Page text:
Debate on WA’s controversial abuse bill

Stock image.
Stock image.

A CONTROVERSIAL bill that would force Western Australia’s religious leaders to report child sex abuse will be introduced to state parliament.

WA’s mandatory reporting laws currently require doctors, nurses, midwives, police, teachers and boarding supervisors to report child sex abuse.

Under an amendment to the law, which will be introduced as a bill on Thursday, religious leaders – including priests, ministers, imams, rabbis, pastors and Salvation Army officers – will be forced to do the same even if it breaks the rules of confession.

The state government says the changes will implement recommendations of the Royal Commission into Institutional Responses to Child Sexual Abuse.

Following a review of the Act, the bill will also implement 41 recommendations, including keeping indigenous children in their community and connected to their culture.

“One of the bill’s themes is the importance of long-term stability and family connections to children in state care when it is not safe for them to be reunified with their parents,” Child Protection Minister Simone McGurk said on Thursday.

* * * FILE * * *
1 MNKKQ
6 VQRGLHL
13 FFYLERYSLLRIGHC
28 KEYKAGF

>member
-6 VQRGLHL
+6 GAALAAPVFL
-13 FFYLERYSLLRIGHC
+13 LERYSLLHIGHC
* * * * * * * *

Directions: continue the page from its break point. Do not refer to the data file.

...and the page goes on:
“This includes building stronger connections to family, culture and country for Aboriginal and Torres Strait Islander children, who make up more than half of the children in out-of-home care in WA.”

Anyone convicted under WA’s mandatory reporting laws faces a maximum fine of $6000 and is likely to be banned from working with children.

Perth’s Catholic Archbishop Timothy Costelloe spoke against the proposal earlier this year, saying it risked “interfering with the free practice of the Catholic faith” and would be ineffective.